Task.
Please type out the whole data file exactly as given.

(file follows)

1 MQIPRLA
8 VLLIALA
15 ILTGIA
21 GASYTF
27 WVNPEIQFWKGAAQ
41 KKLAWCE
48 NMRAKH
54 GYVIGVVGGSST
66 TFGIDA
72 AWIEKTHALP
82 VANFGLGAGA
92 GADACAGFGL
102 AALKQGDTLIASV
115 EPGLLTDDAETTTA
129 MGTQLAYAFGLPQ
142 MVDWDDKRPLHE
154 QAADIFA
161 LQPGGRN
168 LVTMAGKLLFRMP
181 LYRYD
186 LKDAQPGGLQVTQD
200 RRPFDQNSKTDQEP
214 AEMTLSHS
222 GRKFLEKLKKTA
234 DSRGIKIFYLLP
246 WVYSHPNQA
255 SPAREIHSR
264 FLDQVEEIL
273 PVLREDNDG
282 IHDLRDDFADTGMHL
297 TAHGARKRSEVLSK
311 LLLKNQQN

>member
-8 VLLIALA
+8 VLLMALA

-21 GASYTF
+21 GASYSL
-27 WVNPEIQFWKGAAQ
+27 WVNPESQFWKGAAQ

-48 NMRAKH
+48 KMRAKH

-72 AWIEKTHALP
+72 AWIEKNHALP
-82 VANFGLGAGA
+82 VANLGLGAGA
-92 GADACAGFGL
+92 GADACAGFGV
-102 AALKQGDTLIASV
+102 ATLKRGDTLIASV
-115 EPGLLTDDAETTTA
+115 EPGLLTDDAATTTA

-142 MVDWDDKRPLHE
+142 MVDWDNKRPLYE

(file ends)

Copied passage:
1 MQIPRLA
8 VLLIALA
15 ILTGIA
21 GASYTF
27 WVNPEIQFWKGAAQ
41 KKLAWCE
48 NMRAKH
54 GYVIGVVGGSST
66 TFGIDA
72 AWIEKTHALP
82 VANFGLGAGA
92 GADACAGFGL
102 AALKQGDTLIASV
115 EPGLLTDDAETTTA
129 MGTQLAYAFGLPQ
142 MVDWDDKRPLHE
154 QAADIFA
161 LQPGGRN
168 LVTMAGKLLFRMP
181 LYRYD
186 LKDAQPGGLQVTQD
200 RRPFDQNSKTDQEP
214 AEMTLSHS
222 GRKFLEKLKKTA
234 DSRGIKIFYLLP
246 WVYSHPNQA
255 SPAREIHSR
264 FLDQVEEIL
273 PVLREDNDG
282 IHDLRDDFADTGMHL
297 TAHGARKRSEVLSK
311 LLLKNQQN

>member
-8 VLLIALA
+8 VLLMALA

-21 GASYTF
+21 GASYSL
-27 WVNPEIQFWKGAAQ
+27 WVNPESQFWKGAAQ

-48 NMRAKH
+48 KMRAKH

-72 AWIEKTHALP
+72 AWIEKNHALP
-82 VANFGLGAGA
+82 VANLGLGAGA
-92 GADACAGFGL
+92 GADACAGFGV
-102 AALKQGDTLIASV
+102 ATLKRGDTLIASV
-115 EPGLLTDDAETTTA
+115 EPGLLTDDAATTTA

-142 MVDWDDKRPLHE
+142 MVDWDNKRPLYE